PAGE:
By Jack Parker
The Spanish government has stripped Catalonia of its autonomy after one of the most dramatic days in recent European history. The move came just hours after Catalonia’s regional government emphatically voted to declare independence from the Spanish state, following a controversial referendum earlier this month.
In a bid to prevent Catalonia from declaring independence, Spain’s Prime Minister, conservative Mariano Rajoy, had for weeks threatened to remove the region’s autonomy by invoking Article 155 of the country’s constitution, which has been described as the ‘nuclear option’. Addressing the Spanish Senate earlier on Friday, Mr Rajoy argued that Article 155 was the only way for “law, democracy, stability and tolerance” to return to Catalonia.
The recent rapid escalation in tensions came after the disputed independence referendum on October 1, held by Catalan leader Carles Puigdemont in defiance of a ruling by the Spanish Constitutional Court, which had declared any referendum illegal. Catalonia and Spain have been at diplomatic loggerheads ever since.
Alongside removing its autonomy, Mr Rajoy dismissed the entire regional government and fired senior Catalan police officials, calling regional elections for December 21st. This means that while Catalonia is currently under direct Spanish control, at the hands of the Deputy Prime Minister, Soraya Saenz de Santamaria, Madrid’s direct rule is not indefinite.
Earlier in the week, Mr Puigdemont had been rumoured to be dissolving parliament and calling elections for himself in an attempt to stop the Spanish government from triggering Article 155. However, after an outcry from pro-independence supports, Mr Puigdemont appeared to change his mind behind closed doors.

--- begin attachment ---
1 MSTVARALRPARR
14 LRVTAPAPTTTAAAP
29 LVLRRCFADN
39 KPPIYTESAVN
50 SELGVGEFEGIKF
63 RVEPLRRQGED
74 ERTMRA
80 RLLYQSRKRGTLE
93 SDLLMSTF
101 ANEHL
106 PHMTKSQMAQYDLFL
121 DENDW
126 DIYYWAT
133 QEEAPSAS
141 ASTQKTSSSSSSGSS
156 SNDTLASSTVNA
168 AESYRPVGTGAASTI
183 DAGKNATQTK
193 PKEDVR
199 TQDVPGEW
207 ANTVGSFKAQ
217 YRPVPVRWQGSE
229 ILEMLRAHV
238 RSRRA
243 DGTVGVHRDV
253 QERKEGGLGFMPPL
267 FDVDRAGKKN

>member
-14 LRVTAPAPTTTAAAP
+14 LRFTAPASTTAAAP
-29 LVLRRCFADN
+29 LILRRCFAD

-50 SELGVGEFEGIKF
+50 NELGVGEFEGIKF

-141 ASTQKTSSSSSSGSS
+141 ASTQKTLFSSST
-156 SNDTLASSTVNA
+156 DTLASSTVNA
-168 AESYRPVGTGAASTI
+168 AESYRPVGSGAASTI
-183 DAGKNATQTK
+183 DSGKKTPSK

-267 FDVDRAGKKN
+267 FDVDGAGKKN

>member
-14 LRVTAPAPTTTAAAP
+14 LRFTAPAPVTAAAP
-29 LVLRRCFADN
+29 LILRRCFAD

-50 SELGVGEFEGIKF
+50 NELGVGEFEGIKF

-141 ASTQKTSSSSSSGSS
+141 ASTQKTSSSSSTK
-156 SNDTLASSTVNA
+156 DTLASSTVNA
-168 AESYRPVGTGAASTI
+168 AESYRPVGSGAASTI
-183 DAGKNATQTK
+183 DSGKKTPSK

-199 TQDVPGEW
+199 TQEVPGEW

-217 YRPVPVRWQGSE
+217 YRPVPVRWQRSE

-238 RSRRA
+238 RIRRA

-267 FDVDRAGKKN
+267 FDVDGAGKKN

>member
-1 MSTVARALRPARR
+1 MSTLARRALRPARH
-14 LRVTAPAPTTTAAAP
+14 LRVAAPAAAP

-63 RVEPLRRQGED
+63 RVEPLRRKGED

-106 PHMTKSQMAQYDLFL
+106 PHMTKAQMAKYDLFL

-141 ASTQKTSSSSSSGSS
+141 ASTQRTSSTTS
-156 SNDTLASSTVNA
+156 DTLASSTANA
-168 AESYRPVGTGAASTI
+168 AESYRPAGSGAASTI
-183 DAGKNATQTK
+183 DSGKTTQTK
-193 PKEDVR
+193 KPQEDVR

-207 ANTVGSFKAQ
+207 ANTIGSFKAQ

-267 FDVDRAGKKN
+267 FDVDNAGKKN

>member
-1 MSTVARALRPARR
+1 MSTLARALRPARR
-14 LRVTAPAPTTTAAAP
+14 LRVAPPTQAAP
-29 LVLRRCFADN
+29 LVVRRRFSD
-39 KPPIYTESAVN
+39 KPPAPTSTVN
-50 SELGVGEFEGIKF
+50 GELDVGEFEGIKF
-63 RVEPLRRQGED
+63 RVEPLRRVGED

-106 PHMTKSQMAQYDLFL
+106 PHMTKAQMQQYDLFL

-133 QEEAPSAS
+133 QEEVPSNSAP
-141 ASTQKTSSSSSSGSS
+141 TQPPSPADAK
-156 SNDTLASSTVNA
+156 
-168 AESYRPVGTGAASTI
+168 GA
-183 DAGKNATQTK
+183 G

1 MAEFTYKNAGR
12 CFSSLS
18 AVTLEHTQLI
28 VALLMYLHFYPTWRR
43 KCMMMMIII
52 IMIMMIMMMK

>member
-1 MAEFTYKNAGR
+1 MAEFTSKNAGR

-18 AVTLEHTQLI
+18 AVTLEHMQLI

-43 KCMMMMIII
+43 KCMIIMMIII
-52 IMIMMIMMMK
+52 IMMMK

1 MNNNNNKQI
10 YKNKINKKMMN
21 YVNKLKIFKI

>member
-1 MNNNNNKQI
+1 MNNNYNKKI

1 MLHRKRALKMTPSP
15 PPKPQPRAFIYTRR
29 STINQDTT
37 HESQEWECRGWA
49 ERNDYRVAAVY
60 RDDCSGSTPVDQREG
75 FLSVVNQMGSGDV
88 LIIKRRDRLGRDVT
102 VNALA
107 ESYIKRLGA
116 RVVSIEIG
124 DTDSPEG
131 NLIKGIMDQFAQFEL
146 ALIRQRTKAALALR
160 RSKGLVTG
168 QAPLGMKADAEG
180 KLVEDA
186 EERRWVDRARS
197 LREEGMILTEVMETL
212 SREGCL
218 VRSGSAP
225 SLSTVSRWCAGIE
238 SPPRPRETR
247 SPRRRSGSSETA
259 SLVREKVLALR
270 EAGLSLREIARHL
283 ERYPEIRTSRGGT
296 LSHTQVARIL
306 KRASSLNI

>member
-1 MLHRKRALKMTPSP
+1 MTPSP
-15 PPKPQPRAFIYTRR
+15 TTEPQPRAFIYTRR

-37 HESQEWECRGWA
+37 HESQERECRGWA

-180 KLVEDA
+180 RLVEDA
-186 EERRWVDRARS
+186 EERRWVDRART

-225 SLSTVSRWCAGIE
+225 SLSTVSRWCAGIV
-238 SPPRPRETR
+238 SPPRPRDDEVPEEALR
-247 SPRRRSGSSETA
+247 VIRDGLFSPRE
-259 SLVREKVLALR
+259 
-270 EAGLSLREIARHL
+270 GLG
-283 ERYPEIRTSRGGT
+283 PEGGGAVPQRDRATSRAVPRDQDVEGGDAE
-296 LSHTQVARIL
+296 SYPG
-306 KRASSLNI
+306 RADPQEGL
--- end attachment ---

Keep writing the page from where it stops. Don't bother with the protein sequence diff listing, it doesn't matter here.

On Friday afternoon, a motion to declare independence was passed by 70 votes to 10 in the region’s 135-seat parliament, with opposition MPs snubbing the vote. Amongst the growing crowds arriving in squares across the region, every vote for independence was rapturously cheered; every vote against was met with scathing boos. Shortly after the vote, separatists inside and outside parliament broke into a rendition of the Catalan national anthem, while Spanish and EU flags were torn down from government buildings.
The international response to Catalonia’s declaration of independence has been almost unanimous – governments across the world, Downing Street included, refused to recognise an independent Catalonia. Scotland’s parliament was one of the few to support the decision, with one Scottish cabinet minister quoted as saying “the people of Catalonia must have the ability to determine their own future”.
Despite his sacking, Mr Puigdemont has publicly urged supporters to peacefully “maintain the momentum”, while Spain’s public prosecutor responded on Saturday morning by announcing that he would be filing charges of rebellion against him, an offence which carries a sentence of up to 30 years.
The issue of Catalan independence is deeply rooted in Spanish history. The pro-independence movement can be traced back to the mid-19th century, but has come to a head in recent years, particularly while the conservative Partido Popular (PP) and Mariano Rajoy have been in government. But this month’s events in the independence debate has sparked bitter divisions at home and abroad.
Those in favour of independence believe that the 90% support for an independent Catalonia in October’s referendum means a united Spain is unjustifiable. The Spanish parliament, united against independence in an uncharacteristic example of cross-party support, maintains that the referendum itself was illegal and therefore non-binding, and chooses to highlight the low turnout figure of 43% as evidence that many Catalans are indifferent towards change from the status quo.
No matter what stance you take on Catalan independence, these are challenging and unprecedented times for the people of Spain and Catalonia.
The information in this article was accurate as Saturday 28th October.
Image: Yu Ting Huang via Flickr Creative Commons